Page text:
Races head-to-head: Alonso 6, Vandoorne 2
Best result: Alonso 5th, Vandoorne 8th
Points: Alonso 44, Vandoorne 8
Average grid position: Alonso 12, Vandoorne 15.1
Average race finish: Alonso 9, Vandoorne 12

Summary: Alonso may have turned 37 years old on race day in Hungary, but the two-time world champion remains a formidable foe – just ask Vandoorne, who is the only driver to have been beaten by his teammate in qualifying in every race this season (Alonso’s streak actually stands at 16, after out-qualifying the Belgian in the last four races of last season as well). Vandoorne’s star may have lost some of its lustre in his stuttering F1 career to date, but that’s only because of who he’s up against, and what both drivers are up against in driving the cars they’ve had. Gaps between teammates don’t get a lot bigger.

Scuderia Toro Rosso

Qualifying head-to-head: Pierre Gasly 9, Brendon Hartley 3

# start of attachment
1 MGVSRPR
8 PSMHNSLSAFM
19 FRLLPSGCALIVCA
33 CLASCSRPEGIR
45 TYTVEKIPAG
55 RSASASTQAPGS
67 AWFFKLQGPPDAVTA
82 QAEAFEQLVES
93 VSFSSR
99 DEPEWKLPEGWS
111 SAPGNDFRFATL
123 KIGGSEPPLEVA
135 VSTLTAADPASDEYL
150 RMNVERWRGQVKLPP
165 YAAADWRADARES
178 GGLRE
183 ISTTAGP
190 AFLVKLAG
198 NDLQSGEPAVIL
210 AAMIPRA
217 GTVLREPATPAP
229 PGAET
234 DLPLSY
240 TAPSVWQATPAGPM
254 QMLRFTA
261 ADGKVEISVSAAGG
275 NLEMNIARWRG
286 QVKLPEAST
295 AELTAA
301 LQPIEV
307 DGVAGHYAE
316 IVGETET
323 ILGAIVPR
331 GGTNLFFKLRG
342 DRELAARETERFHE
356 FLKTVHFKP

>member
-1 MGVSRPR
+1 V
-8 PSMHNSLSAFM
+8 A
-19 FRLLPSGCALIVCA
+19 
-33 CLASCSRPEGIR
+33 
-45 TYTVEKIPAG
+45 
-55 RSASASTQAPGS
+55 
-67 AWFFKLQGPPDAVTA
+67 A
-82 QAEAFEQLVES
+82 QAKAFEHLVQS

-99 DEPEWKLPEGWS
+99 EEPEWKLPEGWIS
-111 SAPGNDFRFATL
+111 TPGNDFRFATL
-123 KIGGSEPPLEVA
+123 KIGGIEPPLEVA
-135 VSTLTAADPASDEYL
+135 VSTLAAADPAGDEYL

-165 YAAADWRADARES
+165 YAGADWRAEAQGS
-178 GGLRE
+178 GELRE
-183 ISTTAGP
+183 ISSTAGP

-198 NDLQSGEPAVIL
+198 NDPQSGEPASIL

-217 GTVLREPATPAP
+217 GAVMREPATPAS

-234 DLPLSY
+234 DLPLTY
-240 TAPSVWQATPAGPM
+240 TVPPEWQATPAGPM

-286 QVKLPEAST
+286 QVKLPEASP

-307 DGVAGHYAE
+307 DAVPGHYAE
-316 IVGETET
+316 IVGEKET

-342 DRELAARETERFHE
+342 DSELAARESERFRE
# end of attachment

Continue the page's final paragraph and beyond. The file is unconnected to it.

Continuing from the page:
Races head-to-head: Gasly 2, Hartley 2
Best result: Gasly 4th, Hartley 10th (twice)
Points: Gasly 26, Hartley 2
Average grid position: Gasly 13.42, Hartley 15.92
Average race finish: Gasly 10.67, Hartley 13

Summary: Other than Williams (and we’ll get to them), Gasly’s impact on Toro Rosso’s points (93 per cent) is higher than any single driver in any other team, but it’s how they’ve come about that’s been eye-catching. The Frenchman has scored just three top-10 finishes to Hartley’s two, but they’ve all been superb results; a spectacular fourth in Bahrain, a strong seventh in Monaco and an assured sixth in Hungary, where he was the last car not lapped by victor Hamilton. Hartley’s first full season has been blighted by retirements; the Kiwi has five DNF’s, more than any other driver, and both cars have only finished the same race four times in 12 Grands Prix.


Qualifying head-to-head: Charles Leclerc 9, Marcus Ericsson 3
Races head-to-head: Leclerc 5, Ericsson 3
Best result: Leclerc 6th, Ericsson 9th (twice)
Points: Leclerc 13, Ericsson 5
Average grid position: Leclerc 13.92, Ericsson 16.83
Average race finish: Leclerc 11.56, Ericsson 12.44